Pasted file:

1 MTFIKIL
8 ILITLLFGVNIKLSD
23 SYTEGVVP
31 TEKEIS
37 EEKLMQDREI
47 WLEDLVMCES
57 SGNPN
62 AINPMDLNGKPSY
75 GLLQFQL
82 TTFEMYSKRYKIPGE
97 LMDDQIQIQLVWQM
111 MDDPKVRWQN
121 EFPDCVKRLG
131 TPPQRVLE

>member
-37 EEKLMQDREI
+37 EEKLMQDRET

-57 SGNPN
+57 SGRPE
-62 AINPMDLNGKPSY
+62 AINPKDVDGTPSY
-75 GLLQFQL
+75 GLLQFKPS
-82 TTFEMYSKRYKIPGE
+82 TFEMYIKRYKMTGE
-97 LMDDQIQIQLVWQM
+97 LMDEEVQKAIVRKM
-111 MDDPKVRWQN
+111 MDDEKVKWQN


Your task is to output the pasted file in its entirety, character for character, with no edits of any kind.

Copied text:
1 MTFIKIL
8 ILITLLFGVNIKLSD
23 SYTEGVVP
31 TEKEIS
37 EEKLMQDREI
47 WLEDLVMCES
57 SGNPN
62 AINPMDLNGKPSY
75 GLLQFQL
82 TTFEMYSKRYKIPGE
97 LMDDQIQIQLVWQM
111 MDDPKVRWQN
121 EFPDCVKRLG
131 TPPQRVLE

>member
-37 EEKLMQDREI
+37 EEKLMQDRET

-57 SGNPN
+57 SGRPE
-62 AINPMDLNGKPSY
+62 AINPKDVDGTPSY
-75 GLLQFQL
+75 GLLQFKPS
-82 TTFEMYSKRYKIPGE
+82 TFEMYIKRYKMTGE
-97 LMDDQIQIQLVWQM
+97 LMDEEVQKAIVRKM
-111 MDDPKVRWQN
+111 MDDEKVKWQN